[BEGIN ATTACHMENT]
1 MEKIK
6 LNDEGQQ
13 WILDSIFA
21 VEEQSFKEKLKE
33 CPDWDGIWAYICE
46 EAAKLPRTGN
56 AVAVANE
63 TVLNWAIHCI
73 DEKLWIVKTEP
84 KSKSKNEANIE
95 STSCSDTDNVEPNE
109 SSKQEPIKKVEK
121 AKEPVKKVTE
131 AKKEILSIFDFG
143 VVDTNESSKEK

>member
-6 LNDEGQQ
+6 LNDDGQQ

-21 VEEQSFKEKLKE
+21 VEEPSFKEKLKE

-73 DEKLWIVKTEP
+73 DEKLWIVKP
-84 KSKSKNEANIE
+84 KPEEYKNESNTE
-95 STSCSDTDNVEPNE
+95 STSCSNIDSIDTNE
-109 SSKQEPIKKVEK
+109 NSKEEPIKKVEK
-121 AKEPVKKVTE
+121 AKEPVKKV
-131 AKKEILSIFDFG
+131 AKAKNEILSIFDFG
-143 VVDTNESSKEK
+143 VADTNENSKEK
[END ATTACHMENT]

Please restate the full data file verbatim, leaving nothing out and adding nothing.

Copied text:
1 MEKIK
6 LNDEGQQ
13 WILDSIFA
21 VEEQSFKEKLKE
33 CPDWDGIWAYICE
46 EAAKLPRTGN
56 AVAVANE
63 TVLNWAIHCI
73 DEKLWIVKTEP
84 KSKSKNEANIE
95 STSCSDTDNVEPNE
109 SSKQEPIKKVEK
121 AKEPVKKVTE
131 AKKEILSIFDFG
143 VVDTNESSKEK

>member
-6 LNDEGQQ
+6 LNDDGQQ

-21 VEEQSFKEKLKE
+21 VEEPSFKEKLKE

-73 DEKLWIVKTEP
+73 DEKLWIVKP
-84 KSKSKNEANIE
+84 KPEEYKNESNTE
-95 STSCSDTDNVEPNE
+95 STSCSNIDSIDTNE
-109 SSKQEPIKKVEK
+109 NSKEEPIKKVEK
-121 AKEPVKKVTE
+121 AKEPVKKV
-131 AKKEILSIFDFG
+131 AKAKNEILSIFDFG
-143 VVDTNESSKEK
+143 VADTNENSKEK